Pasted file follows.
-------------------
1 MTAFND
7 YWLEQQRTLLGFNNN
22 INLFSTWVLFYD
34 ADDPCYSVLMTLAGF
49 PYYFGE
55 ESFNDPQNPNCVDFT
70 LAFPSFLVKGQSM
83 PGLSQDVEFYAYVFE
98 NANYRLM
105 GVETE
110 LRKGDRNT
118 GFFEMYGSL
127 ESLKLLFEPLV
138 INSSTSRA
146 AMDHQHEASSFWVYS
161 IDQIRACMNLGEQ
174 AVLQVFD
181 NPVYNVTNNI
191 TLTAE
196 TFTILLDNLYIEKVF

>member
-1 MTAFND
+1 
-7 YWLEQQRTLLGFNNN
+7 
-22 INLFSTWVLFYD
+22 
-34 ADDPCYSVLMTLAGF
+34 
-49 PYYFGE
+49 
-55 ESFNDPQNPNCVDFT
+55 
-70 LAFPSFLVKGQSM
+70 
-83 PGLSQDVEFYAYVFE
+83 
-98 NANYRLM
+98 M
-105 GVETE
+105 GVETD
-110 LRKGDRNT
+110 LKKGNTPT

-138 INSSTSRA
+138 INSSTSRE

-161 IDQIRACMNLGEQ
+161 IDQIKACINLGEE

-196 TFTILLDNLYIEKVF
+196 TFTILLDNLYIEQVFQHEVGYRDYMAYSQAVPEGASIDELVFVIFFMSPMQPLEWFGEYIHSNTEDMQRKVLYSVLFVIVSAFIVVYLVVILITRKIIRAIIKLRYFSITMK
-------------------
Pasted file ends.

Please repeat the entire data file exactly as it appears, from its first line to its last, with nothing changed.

1 MTAFND
7 YWLEQQRTLLGFNNN
22 INLFSTWVLFYD
34 ADDPCYSVLMTLAGF
49 PYYFGE
55 ESFNDPQNPNCVDFT
70 LAFPSFLVKGQSM
83 PGLSQDVEFYAYVFE
98 NANYRLM
105 GVETE
110 LRKGDRNT
118 GFFEMYGSL
127 ESLKLLFEPLV
138 INSSTSRA
146 AMDHQHEASSFWVYS
161 IDQIRACMNLGEQ
174 AVLQVFD
181 NPVYNVTNNI
191 TLTAE
196 TFTILLDNLYIEKVF

>member
-1 MTAFND
+1 
-7 YWLEQQRTLLGFNNN
+7 
-22 INLFSTWVLFYD
+22 
-34 ADDPCYSVLMTLAGF
+34 
-49 PYYFGE
+49 
-55 ESFNDPQNPNCVDFT
+55 
-70 LAFPSFLVKGQSM
+70 
-83 PGLSQDVEFYAYVFE
+83 
-98 NANYRLM
+98 M
-105 GVETE
+105 GVETD
-110 LRKGDRNT
+110 LKKGNTPT

-138 INSSTSRA
+138 INSSTSRE

-161 IDQIRACMNLGEQ
+161 IDQIKACINLGEE

-196 TFTILLDNLYIEKVF
+196 TFTILLDNLYIEQVFQHEVGYRDYMAYSQAVPEGASIDELVFVIFFMSPMQPLEWFGEYIHSNTEDMQRKVLYSVLFVIVSAFIVVYLVVILITRKIIRAIIKLRYFSITMK